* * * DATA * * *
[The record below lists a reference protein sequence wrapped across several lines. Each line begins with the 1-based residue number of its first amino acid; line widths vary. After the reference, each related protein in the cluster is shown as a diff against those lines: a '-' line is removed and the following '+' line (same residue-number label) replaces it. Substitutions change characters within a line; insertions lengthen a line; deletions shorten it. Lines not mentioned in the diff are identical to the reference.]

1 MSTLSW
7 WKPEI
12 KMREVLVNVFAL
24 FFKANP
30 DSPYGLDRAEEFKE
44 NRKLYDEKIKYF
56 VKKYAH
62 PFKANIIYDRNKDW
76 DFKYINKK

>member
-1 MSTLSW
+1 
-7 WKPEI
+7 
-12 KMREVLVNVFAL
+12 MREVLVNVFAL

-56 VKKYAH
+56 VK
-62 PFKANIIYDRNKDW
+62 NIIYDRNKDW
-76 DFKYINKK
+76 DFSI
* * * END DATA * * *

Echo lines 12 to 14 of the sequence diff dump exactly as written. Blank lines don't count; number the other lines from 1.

-1 MSTLSW
+1 
-7 WKPEI